US telecoms group AT&T reported quarterly sales below analysts’ estimates as wireless bill pay customer gains fell short of expectations.
The company reported revenue of $48bn for the three months ending December, just short of the $48.5bn consensus compiled by Bloomberg. This was up from $41.7bn in the same quarter one year previously, a 15 per cent rise driven mainly by its acquisition of media group Time Warner.
But AT&T failed to add as many new bill paying phone customers as had been hoped. Analysts at Citi had predicted postpaid phone subscriptions would increase by as much as 300,000 during the quarter, but the actual rise was about 134,000.
The group posted adjusted earnings per share of 86c, in line with analysts’ predictions.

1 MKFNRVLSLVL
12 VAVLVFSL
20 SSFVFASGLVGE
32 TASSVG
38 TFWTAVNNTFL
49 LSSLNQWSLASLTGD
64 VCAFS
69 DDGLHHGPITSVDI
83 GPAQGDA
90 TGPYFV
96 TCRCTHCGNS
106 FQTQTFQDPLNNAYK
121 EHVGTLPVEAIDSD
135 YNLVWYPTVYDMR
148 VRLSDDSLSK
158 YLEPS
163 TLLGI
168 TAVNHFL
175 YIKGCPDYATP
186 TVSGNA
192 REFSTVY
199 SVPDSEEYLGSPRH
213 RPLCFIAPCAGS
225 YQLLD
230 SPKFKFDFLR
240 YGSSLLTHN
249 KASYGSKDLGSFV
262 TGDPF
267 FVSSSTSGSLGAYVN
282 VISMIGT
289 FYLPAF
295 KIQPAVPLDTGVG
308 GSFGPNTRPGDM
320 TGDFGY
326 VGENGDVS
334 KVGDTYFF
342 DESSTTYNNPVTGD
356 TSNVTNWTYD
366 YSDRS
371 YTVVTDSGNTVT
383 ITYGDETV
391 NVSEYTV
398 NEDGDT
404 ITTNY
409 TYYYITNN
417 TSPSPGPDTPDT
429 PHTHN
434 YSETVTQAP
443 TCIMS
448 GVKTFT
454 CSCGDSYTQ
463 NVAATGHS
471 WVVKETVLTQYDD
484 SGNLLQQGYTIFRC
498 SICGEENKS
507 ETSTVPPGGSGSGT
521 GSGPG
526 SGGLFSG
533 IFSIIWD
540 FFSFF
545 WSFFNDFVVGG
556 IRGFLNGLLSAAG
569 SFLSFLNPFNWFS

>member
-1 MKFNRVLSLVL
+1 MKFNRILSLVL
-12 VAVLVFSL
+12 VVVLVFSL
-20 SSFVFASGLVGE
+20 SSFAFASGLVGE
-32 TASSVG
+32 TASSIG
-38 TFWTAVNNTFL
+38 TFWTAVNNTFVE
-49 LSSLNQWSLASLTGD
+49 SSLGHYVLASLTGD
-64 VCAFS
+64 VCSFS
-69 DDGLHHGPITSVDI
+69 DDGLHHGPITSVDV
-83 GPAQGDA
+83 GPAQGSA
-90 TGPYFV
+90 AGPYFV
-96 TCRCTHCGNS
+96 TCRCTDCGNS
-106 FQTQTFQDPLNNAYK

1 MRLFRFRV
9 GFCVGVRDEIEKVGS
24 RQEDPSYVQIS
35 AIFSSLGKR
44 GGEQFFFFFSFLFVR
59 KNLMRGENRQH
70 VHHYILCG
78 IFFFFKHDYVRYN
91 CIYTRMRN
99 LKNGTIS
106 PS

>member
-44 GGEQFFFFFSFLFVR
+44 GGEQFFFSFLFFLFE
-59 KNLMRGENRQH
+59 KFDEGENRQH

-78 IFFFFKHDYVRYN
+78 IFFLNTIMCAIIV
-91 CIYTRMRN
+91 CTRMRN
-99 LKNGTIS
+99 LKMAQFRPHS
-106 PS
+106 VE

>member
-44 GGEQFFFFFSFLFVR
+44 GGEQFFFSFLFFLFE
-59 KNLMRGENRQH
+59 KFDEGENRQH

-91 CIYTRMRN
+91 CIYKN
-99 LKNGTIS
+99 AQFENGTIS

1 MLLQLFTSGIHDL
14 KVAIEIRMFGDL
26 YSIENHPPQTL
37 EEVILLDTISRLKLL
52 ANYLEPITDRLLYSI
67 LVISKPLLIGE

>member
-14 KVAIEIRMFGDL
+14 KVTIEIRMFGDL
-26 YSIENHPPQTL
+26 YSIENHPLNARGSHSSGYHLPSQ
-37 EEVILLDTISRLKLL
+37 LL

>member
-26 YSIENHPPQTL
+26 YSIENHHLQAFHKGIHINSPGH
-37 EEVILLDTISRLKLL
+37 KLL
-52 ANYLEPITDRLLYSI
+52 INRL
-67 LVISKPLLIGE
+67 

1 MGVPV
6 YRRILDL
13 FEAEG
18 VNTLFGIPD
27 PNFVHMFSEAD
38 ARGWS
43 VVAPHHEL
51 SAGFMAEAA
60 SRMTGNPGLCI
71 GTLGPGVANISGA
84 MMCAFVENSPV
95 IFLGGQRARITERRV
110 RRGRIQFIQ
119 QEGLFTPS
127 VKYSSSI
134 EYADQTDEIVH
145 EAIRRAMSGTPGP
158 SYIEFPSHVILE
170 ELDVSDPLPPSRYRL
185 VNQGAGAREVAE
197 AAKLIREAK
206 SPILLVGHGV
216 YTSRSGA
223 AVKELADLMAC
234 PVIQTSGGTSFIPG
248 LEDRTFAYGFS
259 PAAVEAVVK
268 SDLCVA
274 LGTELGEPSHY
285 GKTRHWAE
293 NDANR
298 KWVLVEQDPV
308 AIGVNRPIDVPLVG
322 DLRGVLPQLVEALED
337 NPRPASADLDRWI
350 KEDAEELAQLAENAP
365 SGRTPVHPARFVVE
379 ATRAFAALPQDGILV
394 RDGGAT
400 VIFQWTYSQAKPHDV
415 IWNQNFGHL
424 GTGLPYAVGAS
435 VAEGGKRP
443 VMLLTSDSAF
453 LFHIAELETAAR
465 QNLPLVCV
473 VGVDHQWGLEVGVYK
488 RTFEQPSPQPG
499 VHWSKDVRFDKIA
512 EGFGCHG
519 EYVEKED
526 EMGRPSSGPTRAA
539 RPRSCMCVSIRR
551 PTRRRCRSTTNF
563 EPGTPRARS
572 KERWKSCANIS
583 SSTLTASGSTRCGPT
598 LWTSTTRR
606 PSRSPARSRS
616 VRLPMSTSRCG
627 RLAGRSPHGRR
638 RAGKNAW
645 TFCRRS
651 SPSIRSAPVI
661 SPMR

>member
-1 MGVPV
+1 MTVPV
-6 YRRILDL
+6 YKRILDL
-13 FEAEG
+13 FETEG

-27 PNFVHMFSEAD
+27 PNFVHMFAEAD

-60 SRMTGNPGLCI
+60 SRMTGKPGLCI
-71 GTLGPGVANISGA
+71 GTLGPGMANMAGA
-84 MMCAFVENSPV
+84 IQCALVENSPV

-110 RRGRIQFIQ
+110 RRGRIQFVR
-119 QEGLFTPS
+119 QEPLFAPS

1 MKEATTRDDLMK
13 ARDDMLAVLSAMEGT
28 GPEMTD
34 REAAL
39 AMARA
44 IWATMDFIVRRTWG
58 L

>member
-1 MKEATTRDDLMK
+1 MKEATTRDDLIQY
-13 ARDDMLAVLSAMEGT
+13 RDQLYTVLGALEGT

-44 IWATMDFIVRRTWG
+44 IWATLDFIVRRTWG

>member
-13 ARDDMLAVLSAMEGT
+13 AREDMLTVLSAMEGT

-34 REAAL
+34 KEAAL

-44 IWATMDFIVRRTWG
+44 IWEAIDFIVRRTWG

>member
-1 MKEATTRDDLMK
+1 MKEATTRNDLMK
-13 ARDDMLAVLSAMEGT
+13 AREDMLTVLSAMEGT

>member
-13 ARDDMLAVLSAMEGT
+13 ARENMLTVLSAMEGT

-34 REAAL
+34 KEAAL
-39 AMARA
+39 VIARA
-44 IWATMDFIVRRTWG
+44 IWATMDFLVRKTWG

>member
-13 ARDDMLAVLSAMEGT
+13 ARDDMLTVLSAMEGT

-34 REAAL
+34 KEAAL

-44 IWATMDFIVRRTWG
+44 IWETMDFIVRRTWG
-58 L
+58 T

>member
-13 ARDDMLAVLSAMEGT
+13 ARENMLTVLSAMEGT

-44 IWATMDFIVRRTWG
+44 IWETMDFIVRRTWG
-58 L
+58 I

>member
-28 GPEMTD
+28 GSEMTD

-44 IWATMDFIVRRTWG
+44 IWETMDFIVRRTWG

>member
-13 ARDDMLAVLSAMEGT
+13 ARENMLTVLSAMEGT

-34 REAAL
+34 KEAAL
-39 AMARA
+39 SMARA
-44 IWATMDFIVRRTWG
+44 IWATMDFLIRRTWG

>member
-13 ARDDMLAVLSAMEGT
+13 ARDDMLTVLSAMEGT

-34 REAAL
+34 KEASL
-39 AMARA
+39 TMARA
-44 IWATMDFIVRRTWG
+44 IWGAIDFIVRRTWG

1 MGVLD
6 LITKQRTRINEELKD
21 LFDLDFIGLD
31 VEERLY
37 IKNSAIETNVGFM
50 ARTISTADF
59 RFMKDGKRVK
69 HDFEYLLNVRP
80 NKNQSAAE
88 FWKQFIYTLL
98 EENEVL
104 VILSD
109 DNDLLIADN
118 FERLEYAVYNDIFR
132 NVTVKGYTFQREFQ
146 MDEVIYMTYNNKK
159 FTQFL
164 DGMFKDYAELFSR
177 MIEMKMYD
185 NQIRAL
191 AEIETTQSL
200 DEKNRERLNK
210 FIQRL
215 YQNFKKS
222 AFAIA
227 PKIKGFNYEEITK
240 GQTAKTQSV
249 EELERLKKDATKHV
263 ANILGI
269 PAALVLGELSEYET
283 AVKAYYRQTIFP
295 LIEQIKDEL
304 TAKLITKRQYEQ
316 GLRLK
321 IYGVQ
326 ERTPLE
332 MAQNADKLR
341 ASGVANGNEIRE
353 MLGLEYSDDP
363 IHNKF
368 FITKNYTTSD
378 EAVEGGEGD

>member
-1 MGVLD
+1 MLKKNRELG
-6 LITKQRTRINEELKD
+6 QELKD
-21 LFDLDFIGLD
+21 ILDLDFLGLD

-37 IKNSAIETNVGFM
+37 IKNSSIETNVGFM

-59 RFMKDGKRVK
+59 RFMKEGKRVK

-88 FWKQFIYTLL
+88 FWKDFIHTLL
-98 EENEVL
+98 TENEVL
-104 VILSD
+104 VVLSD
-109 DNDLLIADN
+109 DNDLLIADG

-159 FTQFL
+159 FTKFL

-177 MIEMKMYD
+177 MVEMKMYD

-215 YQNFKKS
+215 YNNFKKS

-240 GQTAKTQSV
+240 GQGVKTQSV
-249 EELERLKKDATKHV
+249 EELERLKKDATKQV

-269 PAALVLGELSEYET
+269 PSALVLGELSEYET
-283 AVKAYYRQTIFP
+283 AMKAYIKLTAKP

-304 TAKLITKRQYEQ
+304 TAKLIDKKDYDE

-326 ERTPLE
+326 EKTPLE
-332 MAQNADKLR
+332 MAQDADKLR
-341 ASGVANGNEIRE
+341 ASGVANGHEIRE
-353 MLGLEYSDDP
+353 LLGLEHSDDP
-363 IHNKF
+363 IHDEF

Fourth-quarter net income was $4.9bn compared with $19bn a year previously when the company was given a one-off boost by an overhaul of the US tax system.
Randall Stephenson, AT&T chairman and chief executive, said: “In 2018, we generated record free cash flow while investing at near-record levels. Our dividend payout as a percentage of free cash flow was 46 per cent for the quarter and 60 per cent for the year, allowing us to increase the dividend for the 35th consecutive year.”
“This momentum will carry us into 2019 allowing us to continue reducing our debt while investing in the business and continuing our strong record for paying dividends,” he added.
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